Neurosurgery makes pain management curricular breakthroughs

Troy Parks
Staff Writer
AMA Wire
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Leaders in neurosurgery have taken a hands-on approach to training residents with an eye toward filling knowledge and skill gaps—one such gap is pain management. Learn how they’re making strides in preparing residents for the board exam and more effective patient care.

Neurosurgery “boot camps” were created in 2009 to help fill in some of the knowledge gaps in resident training. Neurosurgeons in training attend one boot camp at the start of internship and another before becoming a junior resident.

“The boot camps … use extensive simulation labs with ICU crises where you have a mannequin on a table with an ICU monitor,” said Christopher Winfree, MD, an assistant professor of neurological surgery at the Columbia University College of Physicians and Surgeons in New York City. “They go through all kinds of scenarios. The important thing is to have the residents trained across all of the topics they need to know.”

The Neurological Surgery Milestone Project, developed in 2013, was created to further formalize the content of residency training. The content addresses areas such as procedural skills, professionalism and interpersonal relations with colleagues and patients. The Milestones also facilitate resident assessment to make sure residents are making appropriate progress as they go through their training.

Training neurosurgical residents in pain management

Six years ago, Dr. Winfree became president of the pain section of the two major neurosurgery groups, the American Association of Neurological Surgeons and the Congress of Neurological Surgeons. The executive committees asked him to make pain management in neurosurgery more prominent.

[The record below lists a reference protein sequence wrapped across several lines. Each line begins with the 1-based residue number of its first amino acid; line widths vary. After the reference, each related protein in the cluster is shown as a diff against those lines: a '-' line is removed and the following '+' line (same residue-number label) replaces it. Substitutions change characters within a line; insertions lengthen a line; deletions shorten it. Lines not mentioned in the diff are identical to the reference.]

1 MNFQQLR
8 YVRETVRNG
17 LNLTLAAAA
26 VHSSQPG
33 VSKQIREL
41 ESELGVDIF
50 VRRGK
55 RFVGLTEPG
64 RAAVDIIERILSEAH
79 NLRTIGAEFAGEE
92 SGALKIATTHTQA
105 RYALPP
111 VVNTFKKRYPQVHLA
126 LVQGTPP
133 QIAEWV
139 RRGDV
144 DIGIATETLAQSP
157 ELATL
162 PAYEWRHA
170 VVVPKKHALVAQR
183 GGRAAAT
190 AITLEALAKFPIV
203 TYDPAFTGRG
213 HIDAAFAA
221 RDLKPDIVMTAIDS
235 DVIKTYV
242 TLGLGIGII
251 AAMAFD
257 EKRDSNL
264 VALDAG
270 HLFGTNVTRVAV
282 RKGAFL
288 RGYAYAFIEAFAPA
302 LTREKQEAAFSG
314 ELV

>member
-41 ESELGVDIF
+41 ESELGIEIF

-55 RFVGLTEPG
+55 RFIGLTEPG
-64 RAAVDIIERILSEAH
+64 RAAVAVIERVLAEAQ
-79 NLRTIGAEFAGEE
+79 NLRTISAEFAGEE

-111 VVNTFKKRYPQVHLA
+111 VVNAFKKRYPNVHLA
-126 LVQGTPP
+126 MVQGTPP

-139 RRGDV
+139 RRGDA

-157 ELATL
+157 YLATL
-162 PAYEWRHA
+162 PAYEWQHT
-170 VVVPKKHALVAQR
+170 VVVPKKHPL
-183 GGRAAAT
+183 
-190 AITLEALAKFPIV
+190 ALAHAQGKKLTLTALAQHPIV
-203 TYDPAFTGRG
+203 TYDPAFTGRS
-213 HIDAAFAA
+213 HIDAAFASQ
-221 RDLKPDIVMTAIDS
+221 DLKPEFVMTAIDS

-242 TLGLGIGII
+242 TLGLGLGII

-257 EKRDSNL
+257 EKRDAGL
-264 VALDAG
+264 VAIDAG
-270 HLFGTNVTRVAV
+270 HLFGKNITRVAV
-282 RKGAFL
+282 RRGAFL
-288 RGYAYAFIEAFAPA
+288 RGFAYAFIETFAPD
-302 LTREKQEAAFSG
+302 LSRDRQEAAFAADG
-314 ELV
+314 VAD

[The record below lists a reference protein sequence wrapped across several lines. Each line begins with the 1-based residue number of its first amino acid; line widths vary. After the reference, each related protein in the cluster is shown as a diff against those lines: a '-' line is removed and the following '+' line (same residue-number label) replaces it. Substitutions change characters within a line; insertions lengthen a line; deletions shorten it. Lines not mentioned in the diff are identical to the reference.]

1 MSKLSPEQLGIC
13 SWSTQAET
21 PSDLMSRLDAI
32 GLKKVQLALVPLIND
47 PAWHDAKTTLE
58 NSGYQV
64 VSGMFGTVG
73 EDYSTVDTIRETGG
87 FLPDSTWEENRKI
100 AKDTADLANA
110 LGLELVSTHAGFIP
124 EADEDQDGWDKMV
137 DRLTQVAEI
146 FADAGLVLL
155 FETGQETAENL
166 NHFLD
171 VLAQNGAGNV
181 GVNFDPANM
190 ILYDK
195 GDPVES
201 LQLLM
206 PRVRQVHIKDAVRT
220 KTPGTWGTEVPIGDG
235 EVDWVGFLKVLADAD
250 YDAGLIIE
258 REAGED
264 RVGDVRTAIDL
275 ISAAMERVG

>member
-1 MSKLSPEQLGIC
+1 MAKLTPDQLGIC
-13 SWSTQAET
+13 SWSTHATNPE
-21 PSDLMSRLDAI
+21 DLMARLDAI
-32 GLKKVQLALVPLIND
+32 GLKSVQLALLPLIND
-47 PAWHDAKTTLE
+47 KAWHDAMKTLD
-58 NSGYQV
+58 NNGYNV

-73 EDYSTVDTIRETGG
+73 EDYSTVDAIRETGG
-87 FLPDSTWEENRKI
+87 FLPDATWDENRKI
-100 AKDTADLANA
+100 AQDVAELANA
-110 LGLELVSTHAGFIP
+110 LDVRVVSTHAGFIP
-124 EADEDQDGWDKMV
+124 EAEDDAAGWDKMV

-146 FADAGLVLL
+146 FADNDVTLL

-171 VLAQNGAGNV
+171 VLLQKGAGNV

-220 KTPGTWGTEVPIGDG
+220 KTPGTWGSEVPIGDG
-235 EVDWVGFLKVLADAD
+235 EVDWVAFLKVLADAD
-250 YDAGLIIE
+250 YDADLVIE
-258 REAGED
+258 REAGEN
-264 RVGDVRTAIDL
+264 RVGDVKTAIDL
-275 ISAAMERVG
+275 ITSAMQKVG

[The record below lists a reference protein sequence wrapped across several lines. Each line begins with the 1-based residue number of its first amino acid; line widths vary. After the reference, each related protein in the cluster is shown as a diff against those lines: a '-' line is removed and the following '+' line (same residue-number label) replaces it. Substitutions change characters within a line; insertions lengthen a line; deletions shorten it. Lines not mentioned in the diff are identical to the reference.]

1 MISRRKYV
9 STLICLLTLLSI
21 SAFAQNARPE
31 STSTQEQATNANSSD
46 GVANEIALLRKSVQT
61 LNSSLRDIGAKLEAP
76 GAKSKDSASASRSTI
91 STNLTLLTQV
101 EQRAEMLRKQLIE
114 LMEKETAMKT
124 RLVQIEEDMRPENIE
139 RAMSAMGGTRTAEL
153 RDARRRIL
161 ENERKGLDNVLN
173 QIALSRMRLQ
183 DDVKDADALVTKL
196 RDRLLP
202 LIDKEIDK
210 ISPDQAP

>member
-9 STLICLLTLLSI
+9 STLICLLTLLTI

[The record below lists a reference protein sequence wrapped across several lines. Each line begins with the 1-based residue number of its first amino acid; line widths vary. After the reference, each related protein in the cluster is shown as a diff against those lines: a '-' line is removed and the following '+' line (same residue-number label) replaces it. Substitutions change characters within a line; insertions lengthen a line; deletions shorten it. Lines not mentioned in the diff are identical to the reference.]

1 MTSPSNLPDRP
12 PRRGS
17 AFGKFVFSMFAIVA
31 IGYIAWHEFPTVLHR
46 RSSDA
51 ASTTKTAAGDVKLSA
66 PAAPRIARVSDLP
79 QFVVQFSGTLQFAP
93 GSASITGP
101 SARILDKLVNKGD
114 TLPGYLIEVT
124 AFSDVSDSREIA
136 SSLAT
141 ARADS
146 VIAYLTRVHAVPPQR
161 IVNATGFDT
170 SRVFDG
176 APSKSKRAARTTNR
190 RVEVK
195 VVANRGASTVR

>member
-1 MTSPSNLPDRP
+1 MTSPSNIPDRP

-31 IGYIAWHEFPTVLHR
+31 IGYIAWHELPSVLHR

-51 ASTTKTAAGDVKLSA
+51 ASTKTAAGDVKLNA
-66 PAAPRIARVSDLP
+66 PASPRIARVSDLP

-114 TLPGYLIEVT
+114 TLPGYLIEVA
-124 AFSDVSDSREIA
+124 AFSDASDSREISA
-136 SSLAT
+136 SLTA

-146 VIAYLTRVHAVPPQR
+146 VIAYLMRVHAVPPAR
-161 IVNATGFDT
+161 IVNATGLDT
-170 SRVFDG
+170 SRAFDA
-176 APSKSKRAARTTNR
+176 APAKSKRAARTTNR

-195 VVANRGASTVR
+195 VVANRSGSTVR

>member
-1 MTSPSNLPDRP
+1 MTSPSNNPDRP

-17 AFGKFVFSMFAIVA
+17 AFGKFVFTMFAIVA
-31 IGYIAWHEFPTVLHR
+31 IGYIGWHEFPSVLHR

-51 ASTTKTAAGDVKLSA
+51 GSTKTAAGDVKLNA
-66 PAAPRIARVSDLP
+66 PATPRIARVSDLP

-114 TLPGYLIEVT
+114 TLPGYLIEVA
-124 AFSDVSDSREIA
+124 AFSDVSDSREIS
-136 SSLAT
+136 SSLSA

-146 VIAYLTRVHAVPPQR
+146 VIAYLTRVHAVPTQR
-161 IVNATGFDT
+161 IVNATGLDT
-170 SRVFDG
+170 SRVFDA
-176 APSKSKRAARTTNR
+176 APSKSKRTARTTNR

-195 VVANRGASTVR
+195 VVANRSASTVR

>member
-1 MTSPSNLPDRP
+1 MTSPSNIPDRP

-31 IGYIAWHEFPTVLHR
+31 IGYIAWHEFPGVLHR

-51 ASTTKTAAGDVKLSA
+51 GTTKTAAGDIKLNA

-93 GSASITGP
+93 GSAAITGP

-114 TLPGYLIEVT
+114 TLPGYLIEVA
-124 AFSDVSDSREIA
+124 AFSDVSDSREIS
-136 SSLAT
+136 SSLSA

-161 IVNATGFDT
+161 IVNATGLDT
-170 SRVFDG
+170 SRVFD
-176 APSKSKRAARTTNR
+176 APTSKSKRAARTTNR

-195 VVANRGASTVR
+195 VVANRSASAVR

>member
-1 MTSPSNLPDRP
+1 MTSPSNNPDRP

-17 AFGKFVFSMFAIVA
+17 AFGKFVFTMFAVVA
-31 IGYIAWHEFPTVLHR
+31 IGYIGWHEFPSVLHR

Dr. Winfree developed a module for the resident boot camp that includes everything residents need to know about pain management in neurosurgery. Topics covered include different types of pain, neuropathic pain medications, how opioids work, treatment ladders, chronic and acute pain management, caring for patients with opioid dependence or substance use disorder, and buprenorphine treatment.

“I thought that would be an excellent opportunity to teach pain management at a boot camp level so the interns and junior residents are not only getting comprehensive neurosurgical training but also a focus—at least in one module—on pain,” he said.

Making sure the knowledge sticks

“Everybody likes to think that when you institute a new curriculum, it’s going to be great,” Dr. Winfree said. “But we had no data to prove that. Further, we had neurosurgery residents and attendings not doing so well in the pain sections on their board exams.”

“People weren’t really getting it and weren’t really learning what they needed to learn,” he said. “We tried to address that with the boot camp [and] the milestones, and that was a good start, but we were still making little progress on board exam performance.”

As a member of the editorial board of the Self-Assessment Neurological Surgery (SANS), which writes the board exam questions, Dr. Winfree wrote 150-200 questions, vetted by the Board, for a rotating practice exam, which includes a different set of 100 questions each year. Using the results from these tests, they can now see how the residents are doing on the sections regarding pain.

Some of these pain questions are used at the boot camp sessions. The residents study the material and take a test before they arrive and then are tested again at the end of the course.

In Dr. Winfree’s pain lecture, he talks about pain management for neurosurgery, including craniotomy, spine surgery, post-operative pain management, use of non-opioid medications, the treatment ladder, management of specific chronic pain conditions and much more.